Themes and Meanings

(Comprehensive Guide to Short Stories, Critical Edition)

Melanie Rae Thon writes about the difficulty of life for the unfortunate and the vulnerable. In her novel Iona Moon (1993), the protagonist, a teenage girl, leaves school to care of her dying mother, faces potential abuse from her brothers, and hitchhikes to escape her rural Idaho hometown. In Sweet Hearts (2000), a brother and sister, raised by their alcoholic mother, become involved in a series of violent acts. The same darkness is seen in “First, Body.” The title comes from emergency-room protocol: First, the body must be stabilized, the bleeding stopped and the heart beating, before the head can be examined.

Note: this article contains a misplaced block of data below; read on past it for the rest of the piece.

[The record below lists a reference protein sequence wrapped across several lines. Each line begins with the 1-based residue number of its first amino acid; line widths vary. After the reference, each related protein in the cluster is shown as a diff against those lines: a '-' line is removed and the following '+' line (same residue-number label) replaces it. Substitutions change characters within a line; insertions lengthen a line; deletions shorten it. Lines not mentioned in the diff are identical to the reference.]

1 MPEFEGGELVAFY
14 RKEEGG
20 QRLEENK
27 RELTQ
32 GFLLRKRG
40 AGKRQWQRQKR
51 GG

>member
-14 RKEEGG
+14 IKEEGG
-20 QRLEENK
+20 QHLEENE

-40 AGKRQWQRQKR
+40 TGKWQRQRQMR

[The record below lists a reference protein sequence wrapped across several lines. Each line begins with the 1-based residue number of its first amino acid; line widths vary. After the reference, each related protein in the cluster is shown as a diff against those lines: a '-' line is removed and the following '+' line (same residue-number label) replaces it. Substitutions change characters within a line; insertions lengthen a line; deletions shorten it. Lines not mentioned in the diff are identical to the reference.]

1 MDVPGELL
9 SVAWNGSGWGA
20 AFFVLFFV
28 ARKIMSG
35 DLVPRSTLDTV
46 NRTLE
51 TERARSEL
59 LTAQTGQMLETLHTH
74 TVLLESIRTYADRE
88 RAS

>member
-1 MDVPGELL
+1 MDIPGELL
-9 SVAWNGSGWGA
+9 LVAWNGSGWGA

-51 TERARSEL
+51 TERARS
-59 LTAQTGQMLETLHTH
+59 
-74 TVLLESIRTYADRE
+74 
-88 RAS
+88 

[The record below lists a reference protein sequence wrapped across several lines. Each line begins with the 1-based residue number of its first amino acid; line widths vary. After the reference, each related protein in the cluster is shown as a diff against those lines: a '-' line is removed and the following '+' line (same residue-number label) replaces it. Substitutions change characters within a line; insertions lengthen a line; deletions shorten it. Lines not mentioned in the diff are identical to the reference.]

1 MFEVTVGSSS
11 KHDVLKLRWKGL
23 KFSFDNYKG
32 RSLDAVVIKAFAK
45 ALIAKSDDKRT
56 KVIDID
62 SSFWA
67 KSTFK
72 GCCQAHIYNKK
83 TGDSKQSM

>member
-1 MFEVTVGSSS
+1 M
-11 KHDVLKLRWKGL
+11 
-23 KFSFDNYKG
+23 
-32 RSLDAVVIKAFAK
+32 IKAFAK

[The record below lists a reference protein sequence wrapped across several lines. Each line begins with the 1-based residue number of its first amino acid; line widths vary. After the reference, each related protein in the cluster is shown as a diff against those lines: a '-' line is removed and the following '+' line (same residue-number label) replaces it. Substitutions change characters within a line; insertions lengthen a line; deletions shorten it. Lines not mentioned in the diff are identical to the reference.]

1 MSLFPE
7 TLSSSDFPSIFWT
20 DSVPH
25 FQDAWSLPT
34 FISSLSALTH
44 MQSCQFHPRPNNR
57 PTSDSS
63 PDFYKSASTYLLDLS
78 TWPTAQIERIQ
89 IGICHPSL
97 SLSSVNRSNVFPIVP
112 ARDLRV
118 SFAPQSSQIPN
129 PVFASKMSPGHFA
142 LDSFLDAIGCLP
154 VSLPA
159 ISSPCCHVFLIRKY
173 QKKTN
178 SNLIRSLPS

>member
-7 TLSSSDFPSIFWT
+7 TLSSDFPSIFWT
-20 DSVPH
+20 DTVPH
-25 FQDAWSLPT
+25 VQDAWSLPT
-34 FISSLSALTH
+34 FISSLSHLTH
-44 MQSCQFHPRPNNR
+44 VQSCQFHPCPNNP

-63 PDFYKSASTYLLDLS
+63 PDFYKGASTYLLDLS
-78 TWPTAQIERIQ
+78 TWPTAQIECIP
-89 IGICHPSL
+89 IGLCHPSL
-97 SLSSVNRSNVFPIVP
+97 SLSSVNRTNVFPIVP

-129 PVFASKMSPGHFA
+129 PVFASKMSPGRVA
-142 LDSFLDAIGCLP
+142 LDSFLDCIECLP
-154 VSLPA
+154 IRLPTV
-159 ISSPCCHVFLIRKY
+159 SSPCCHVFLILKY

The story is a critique of a society that allows people to fall through the cracks, a society that has throwaway people, not just the homeless but also Sid’s father, who was laid off because his superior determined that he was too old to collect tolls for the ferry. Thon suggests that because of the pervasive harshness in the world, people need to assist and comfort one another. The nurse in Sid’s room emphatically tells Sid that he is there if Sid should need him. Even though Sid’s desire to respect Gloria results in failure, Sid continues to insist on her humanity. After the accident, he, in an imagined conversation with his father, insists on stating her exact weight rather than the more generalized figure given by his father. Gloria was an individual, and the details matter. The interdependence between people is...

(The entire section is 444 words.)